NAV loans span the use-case and risk gamut

NAV structures are now able to suit both borrowers’ goals and investors’ yield targets, but some are worried certain structures go too far, including one that essentially gives borrowers equity at the cost of debt.

New NAV loans are being made with some of the best interest coverage ratios at the portfolio company level that the market has “seen in a generation”, said a lender speaking at the Fund Finance Association’s European Symposium in late June.

Loan-to-values are thought to be “at the moment, conservative enough to withstand a fairly significant economic downturn”, said a fund finance lawyer.

Private credit ratings are helping insurance companies and other institutional investors into the market, where they can get improved risk-adjusted returns compared to direct lending, as well as triple-A rated debt that is easier to wrap arms around, and higher yielding, than many asset-backed securities.

Underwriting standards “have changed dramatically” since the onset of the rising rate environment and the conflict in Ukraine, the lender said, speaking on behalf of his firm. “We always underwrite to hard downside cases, but… having been through [several cycles], this one feels different; feels tougher”, the lender said. “We are scrubbing extra hard.”

And lenders are increasingly collaborating to meet both borrower needs and investor yield targets, as well as demand for larger loans, further growing the market. In some cases, a sweet spot between “concentrated NAV” and “diverse NAV” – NAV loans backed by diverse portfolios of LP secondary stakes – means even banks, private debt funds and insurance companies can all collaborate on the same deal.

A second lender even cited a deal for a growth equity manager, backed by some 90, mostly not profitable, portfolio companies in which several kinds of lenders collaborated to produce a loan with a lower LTV than its interest rate – an example of how broadly relevant NAV facilities can be.

The advent of private credit ratings for NAV instruments more broadly has increasingly piqued the interest of insurance investors, which have been taking down bigger and bigger investments. One panelist said he had recently completed a $4 billion facility that was completely taken down on to insurance companies’ books. Increasing inquiries from US, European and Asian insurers were also reported on the panel. Insurers are now also participating directly in the market, as affiliate title Private Funds CFO has previously reported.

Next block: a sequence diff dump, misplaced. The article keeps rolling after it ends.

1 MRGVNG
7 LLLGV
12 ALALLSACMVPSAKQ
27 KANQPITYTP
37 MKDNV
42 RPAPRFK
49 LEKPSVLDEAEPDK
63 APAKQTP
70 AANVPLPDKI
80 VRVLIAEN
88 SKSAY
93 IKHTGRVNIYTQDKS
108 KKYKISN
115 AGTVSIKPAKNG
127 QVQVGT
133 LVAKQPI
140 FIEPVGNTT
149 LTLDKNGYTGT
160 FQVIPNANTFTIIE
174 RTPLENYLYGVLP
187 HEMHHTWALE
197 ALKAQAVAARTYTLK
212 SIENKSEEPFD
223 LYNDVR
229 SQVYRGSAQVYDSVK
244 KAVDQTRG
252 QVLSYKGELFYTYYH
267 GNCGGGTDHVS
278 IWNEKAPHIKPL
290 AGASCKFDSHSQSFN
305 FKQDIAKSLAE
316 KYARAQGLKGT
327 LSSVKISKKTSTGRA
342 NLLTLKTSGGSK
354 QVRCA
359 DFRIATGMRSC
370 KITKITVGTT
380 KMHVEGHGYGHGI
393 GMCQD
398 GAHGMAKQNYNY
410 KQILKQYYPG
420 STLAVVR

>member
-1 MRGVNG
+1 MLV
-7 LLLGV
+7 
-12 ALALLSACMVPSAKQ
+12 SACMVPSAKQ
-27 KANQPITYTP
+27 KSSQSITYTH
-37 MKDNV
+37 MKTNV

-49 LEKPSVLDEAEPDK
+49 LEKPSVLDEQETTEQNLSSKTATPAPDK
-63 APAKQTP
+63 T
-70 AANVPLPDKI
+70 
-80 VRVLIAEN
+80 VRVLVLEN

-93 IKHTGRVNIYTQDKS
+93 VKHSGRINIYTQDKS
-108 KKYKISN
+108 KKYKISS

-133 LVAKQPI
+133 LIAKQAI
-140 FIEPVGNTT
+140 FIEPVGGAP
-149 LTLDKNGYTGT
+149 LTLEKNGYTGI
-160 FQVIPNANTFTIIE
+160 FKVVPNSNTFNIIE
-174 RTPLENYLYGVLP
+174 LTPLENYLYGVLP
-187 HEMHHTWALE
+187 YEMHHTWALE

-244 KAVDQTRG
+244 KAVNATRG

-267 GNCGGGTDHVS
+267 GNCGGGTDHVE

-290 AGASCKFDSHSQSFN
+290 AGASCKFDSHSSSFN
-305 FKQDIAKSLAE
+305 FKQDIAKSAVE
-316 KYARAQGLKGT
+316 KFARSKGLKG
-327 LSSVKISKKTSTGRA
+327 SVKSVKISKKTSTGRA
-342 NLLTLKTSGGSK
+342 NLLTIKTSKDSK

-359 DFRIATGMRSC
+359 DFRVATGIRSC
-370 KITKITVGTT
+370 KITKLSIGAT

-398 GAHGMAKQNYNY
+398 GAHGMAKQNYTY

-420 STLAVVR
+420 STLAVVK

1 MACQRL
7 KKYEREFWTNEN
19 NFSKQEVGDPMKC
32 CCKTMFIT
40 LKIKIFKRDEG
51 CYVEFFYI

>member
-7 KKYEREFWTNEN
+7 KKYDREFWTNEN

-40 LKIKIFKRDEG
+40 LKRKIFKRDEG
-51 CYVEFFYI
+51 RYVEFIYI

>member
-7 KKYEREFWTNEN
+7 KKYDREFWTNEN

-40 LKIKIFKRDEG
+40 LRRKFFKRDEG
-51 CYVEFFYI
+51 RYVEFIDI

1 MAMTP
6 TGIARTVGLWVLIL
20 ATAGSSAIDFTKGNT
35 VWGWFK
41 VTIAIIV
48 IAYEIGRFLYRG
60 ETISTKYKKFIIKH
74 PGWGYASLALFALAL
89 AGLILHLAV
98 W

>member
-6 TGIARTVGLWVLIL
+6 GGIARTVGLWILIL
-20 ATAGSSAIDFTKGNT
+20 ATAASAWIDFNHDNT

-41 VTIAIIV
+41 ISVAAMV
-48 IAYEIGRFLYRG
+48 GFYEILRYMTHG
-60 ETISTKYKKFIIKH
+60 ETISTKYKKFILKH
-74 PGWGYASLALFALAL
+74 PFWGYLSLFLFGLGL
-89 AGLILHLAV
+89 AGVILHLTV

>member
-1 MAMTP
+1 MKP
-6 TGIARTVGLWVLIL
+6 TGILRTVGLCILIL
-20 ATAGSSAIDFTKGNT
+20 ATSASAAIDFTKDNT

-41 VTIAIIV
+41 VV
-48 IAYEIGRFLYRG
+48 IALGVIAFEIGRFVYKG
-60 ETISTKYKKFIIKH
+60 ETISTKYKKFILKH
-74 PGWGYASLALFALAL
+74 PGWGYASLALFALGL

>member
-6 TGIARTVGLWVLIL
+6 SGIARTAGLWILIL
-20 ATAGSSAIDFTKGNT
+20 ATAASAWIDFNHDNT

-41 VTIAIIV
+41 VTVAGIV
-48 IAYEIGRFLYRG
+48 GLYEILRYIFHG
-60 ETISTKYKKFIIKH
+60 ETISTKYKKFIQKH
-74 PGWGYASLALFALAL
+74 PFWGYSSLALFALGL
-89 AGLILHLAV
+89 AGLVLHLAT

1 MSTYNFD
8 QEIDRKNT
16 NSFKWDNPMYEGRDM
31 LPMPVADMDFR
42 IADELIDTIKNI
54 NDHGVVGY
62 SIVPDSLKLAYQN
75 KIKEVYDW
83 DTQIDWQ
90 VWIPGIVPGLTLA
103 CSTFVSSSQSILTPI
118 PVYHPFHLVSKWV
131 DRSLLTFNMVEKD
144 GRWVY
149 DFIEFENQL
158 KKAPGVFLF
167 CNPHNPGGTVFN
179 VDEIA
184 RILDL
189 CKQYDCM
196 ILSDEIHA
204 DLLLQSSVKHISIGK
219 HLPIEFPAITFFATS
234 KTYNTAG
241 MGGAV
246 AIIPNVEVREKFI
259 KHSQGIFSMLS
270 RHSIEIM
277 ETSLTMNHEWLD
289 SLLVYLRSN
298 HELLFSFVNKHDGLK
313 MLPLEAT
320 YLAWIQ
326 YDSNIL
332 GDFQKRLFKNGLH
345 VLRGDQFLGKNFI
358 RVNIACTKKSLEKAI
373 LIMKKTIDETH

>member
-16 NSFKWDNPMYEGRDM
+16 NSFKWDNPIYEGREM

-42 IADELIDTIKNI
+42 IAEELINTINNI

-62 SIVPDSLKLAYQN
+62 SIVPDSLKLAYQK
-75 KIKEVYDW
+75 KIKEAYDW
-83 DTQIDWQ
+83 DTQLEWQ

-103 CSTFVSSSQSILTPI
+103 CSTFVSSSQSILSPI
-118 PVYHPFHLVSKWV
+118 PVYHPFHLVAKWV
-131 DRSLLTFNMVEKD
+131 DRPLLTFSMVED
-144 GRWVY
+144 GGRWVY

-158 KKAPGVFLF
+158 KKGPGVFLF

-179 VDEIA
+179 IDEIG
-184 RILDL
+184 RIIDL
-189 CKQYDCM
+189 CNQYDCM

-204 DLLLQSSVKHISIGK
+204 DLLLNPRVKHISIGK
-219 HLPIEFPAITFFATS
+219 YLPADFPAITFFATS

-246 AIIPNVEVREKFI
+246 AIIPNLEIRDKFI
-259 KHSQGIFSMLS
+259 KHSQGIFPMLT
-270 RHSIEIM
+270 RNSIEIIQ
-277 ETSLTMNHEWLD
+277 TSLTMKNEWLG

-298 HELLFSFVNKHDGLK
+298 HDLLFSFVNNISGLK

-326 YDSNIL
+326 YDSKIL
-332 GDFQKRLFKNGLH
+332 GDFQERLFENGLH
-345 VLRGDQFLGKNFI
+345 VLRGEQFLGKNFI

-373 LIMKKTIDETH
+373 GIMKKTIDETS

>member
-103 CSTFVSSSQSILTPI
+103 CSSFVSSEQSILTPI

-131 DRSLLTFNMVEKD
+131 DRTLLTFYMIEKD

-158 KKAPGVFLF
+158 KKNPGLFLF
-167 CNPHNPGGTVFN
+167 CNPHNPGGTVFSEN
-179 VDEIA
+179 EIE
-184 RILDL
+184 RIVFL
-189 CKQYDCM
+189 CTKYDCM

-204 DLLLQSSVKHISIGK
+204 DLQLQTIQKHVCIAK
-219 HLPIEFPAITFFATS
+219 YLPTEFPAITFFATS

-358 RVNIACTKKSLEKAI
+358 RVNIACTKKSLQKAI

One panellist noted an unnamed borrower that even uses NAV facilities in lieu of leveraged loans for acquisitions, though “that’s quite a particular case”, he said. Normally, NAV loans are used post-investment period to make bolt-on or other accretive acquisitions, among other uses, while leveraged loans are used to make initial investments. But the levfin market has cooled off in response to macroeconomic events.

Further innovations abound. One panellist said he has seen expected credit loss, or ECL, structures using NAV financing, though he did not give further explanation.

“I’ve had conversations with each person on this panel about things like unitranche (loans) or back-levering structures,” the first lender, who works for a large credit manager, said. “I think we’ll see greater efforts to find ways to be both efficient from the borrower perspective, but also drive the right mix of returns and risk.”

Equity in the form of debt

But the breadth of applicability of and appetite for NAV facilities also includes structures that make some in the market “a bit nervous”, as one fund finance lawyer put it during the symposium.

That includes structures that could essentially give borrowers preferred equity but structured as a loan, whereas traditional secured NAV would have recourse to the underlying portfolio assets.

As Private Funds CFO previously reported, the loan is granted to a special purpose vehicle, which uses the loan proceeds to subscribe to preferred equity within the investment-holding vehicle. The terms of the pref and the NAV loan more or less mirror each other, meaning the lender’s security is over the SPV, with rights to the pref cashflows at the investment level.

These structures give a high level of flexibility to GPs while offering lenders superior yield to traditional NAV, and are “incredibly prevalent… at the mid-cap level and above across the market”, the fund finance lawyer said.

Correct pricing and thorough underwriting would be key to the appropriateness of such instruments, market players say. And the alignment between GPs and lenders in NAV facilities helps mitigate risk – no GP wants their portfolio to end up underwater. And the pref structure should mean that, in an instance where the portfolio was profitable but the borrower defaulted anyway, the lender would have access to the portfolio cash flows. Such a structure essentially mitigates the risk of a counterparty becoming a bad actor – say, a GP not repaying a loan because it is desperate to hit a return target – not of portfolio performance.

“Hybrid NAV” loans, as the lawyer called them, came about during the liquidity crises precipitated by the pandemic, when GPs – particularly the larger ones – “started to look very seriously at the terms that they needed to achieve in order to be able to get comfortable” with NAV and preferred equity-style solutions. German tax laws that prevent leverage going directly into the capital structure of an investment vehicle further spurred on the innovation, the lawyer said.

NAV borrowers have also taken out loans underwritten to the NAV of the whole portfolio and downstreamed proceeds to a single asset, as well – a practice one panellist said was “controversial”, since the price of the loan is presumably lower than it would otherwise have been.